Literary critic Adam Kirsch is reading a page of Talmud a day, along with Jews around the world.

This week’s Daf Yomi reading, in Chapter Six of Tractate Menachot, focused on a particular type of meal offering: the omer. The Torah prescribes that an offering of barley must be brought on the second day of Passover, the 16th of Nisan, as a “first fruits” sacrifice, marking the beginning of the new harvest. It is not until the omer is sacrificed that it is permitted to eat from the new year’s crop. The word “omer” itself is simply a unit of measurement, equal to one-tenth of an ephah; the exact equivalent in modern units is disputed, but one estimate is 3.5 liters. Since this is the standard amount of flour involved in every meal offering, one could say that every day involves sacrificing an omer.

But when the rabbis discuss “the omer,” they are referring specifically to the sacrifice brought on the second day of Passover, which differs from standard meal offerings in important ways. While most meal offerings are made with wheat flour, the omer consists of barley grains, which are roasted whole—“grain in the ear parched with fire,” as Leviticus describes it. One of the requirements of the omer is that it must consist of fresh grain, which is why the barley used in the sacrifice was usually harvested from fields close to Jerusalem—it could be brought to the Temple while it was still soft.

But as the rabbis discuss in Menachot 63b, this raises a problem when the 16th of Nisan falls on a Shabbat, when harvesting is ordinarily forbidden. The rabbis all agree that the mitzva of the omer supersedes Shabbat, so that it is permitted to harvest the necessary amount of barley. But they differ about whether the manner of harvesting is different on Shabbat than on a weekday. Should the work be kept to a minimum, in order to lessen the infraction of Shabbat?

That is the opinion of Rabbi Yishmael. Ordinarily, he says, in order to produce the required amount of barley flour, one would have to reap five se’a of grain. (A se’a is equal to one-third of an ephah.) But when the date fell on Shabbat, only three se’a were reaped. Similarly, Rabbi Chanina—always identified by his title, the deputy High Priest—says that ordinarily it would take three men to reap the stalks, while on Shabbat the work would be performed by one man. But the rabbis reject both of these limitations, saying that even on Shabbat, the barley should be harvested in its normal amount and fashion. To do otherwise, they suggest, would result in an inferior product.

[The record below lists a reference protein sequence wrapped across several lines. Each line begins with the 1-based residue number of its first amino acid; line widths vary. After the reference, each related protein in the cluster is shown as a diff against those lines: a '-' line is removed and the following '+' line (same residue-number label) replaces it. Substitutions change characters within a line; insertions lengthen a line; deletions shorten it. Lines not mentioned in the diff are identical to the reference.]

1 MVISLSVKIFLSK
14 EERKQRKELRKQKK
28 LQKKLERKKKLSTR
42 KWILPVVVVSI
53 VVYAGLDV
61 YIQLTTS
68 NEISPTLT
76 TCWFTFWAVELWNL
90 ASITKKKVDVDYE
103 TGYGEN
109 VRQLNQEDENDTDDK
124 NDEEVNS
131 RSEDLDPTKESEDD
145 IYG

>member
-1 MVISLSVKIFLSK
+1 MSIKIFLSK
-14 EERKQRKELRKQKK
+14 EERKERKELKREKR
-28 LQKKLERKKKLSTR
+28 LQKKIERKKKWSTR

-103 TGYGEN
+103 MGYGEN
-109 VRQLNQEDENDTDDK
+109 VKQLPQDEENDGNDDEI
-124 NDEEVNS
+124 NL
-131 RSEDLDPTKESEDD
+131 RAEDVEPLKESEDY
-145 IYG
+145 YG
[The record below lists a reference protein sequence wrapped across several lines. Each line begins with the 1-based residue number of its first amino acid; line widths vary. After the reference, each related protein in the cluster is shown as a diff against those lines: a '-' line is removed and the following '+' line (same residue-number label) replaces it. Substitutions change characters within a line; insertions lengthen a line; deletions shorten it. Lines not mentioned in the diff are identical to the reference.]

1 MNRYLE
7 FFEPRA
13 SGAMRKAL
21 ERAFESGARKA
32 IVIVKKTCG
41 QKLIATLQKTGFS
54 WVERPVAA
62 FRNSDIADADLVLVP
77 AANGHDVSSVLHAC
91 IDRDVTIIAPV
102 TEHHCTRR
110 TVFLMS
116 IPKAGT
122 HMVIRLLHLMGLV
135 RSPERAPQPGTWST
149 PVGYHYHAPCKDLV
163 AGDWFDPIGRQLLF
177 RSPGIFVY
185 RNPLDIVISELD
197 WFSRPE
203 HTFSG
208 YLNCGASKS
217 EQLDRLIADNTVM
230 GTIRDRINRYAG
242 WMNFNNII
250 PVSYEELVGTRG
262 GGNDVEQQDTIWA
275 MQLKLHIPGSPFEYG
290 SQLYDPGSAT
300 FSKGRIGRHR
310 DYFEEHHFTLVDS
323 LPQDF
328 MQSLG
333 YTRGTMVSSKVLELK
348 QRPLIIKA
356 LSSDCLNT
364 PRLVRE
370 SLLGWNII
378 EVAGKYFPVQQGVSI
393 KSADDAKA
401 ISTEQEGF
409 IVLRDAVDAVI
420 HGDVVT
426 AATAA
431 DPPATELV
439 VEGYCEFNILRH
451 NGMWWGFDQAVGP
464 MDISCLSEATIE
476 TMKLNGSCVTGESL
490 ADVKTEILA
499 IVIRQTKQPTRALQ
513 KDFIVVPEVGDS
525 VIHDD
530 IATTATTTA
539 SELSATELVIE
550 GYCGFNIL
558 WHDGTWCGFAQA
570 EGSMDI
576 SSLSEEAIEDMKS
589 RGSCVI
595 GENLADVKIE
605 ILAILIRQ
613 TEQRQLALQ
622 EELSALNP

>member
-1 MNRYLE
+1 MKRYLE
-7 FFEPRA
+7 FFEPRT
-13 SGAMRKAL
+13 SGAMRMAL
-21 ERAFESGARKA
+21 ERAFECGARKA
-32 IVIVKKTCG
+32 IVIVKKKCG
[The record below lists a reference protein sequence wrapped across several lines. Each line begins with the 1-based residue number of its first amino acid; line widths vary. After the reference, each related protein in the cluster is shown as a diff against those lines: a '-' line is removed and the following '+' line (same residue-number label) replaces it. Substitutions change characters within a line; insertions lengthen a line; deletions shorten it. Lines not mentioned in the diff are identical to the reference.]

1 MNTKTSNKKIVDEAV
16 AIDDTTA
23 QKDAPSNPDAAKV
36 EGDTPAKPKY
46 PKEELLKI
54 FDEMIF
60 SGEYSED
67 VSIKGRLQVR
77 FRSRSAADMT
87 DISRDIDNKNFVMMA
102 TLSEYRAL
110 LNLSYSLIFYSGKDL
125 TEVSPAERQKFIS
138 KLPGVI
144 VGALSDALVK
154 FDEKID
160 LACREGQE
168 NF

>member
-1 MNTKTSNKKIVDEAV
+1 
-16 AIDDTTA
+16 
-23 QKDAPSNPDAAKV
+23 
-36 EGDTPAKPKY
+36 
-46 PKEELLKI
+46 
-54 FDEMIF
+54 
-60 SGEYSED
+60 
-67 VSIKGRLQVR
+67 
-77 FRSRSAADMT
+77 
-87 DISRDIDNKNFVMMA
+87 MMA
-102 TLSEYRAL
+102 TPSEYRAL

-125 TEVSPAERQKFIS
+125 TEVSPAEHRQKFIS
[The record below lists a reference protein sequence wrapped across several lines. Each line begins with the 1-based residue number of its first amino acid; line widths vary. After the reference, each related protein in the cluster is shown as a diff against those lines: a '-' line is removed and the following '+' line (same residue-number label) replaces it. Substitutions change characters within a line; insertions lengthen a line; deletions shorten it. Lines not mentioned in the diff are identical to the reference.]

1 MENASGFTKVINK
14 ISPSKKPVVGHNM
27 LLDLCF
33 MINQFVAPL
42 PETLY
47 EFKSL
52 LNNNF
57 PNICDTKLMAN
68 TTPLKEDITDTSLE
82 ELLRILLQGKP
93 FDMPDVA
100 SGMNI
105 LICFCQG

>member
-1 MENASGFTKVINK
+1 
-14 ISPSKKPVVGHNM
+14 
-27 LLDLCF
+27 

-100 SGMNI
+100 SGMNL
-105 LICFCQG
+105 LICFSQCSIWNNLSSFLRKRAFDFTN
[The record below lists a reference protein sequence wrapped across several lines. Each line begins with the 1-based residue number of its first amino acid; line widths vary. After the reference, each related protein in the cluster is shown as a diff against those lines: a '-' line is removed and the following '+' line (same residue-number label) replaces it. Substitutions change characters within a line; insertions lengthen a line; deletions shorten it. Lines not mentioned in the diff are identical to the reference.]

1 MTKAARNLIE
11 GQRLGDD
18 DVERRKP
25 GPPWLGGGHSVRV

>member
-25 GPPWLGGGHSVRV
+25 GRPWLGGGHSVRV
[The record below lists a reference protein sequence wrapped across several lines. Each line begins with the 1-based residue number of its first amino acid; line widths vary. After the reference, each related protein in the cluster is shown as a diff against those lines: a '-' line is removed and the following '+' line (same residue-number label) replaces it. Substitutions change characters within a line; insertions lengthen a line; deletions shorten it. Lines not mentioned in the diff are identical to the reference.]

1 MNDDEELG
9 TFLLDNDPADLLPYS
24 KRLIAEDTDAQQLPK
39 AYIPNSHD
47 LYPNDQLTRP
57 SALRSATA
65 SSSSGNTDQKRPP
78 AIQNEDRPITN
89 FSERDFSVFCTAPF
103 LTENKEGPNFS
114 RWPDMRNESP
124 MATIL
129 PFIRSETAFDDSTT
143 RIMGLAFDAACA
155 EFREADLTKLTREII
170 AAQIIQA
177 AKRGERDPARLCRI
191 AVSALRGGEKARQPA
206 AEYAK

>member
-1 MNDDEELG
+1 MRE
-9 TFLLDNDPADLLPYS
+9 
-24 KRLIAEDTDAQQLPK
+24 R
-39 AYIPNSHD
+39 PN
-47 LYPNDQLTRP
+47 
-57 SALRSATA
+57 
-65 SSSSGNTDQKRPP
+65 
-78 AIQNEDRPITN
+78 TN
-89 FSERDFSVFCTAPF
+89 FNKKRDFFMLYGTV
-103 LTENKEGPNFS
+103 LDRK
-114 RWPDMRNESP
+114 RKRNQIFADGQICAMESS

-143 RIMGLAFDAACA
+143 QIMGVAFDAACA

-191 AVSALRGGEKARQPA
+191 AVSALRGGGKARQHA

But why should it ever happen that the omer must be brought on Shabbat? After all, Leviticus 23 says that the omer should be sacrificed “on the morrow after Shabbat.” But it turns out that the interpretation of this passage was a matter of acrimonious disagreement between the rabbis and the members of the sect known as Boethusians. Like the Sadducees, the Boethusians rejected the authority of the rabbis and offered their own interpretations of the Torah, especially on matters of the calendar and Temple rituals.

In this case, they believed that Leviticus should be read literally, so that the omer would be brought on the day after the first Shabbat after the first day of Passover. This would have important consequences for the whole Jewish calendar, since Shavuot, the next major holiday, always takes place on the 50th day after the offering of the omer. Counting the days between the omer and Shavuot is specifically commanded in the Torah: “You shall count … seven weeks shall there be complete.” Therefore, if the date of the omer varies from year to year, the date of Shavuot will vary also.

The rabbis, on the other hand, understood the words “the morrow after Shabbat” to refer not to an ordinary Shabbat—what the rabbis call a “Shabbat of Creation,” commemorating God’s resting on the seventh day—but simply as a “day of rest,” which can also refer to a festival. In this case, they say, it refers to the first day of Passover. This means that the omer is always offered on the same calendar date—the 16th of Nisan, the second day of Passover—and so Shavuot is always on the same date, 50 days later, which is the sixth of Sivan. (The Christian calendar marks the same period under different names: The 50th day after Easter is known as Pentecost, from the Greek word for “50.”)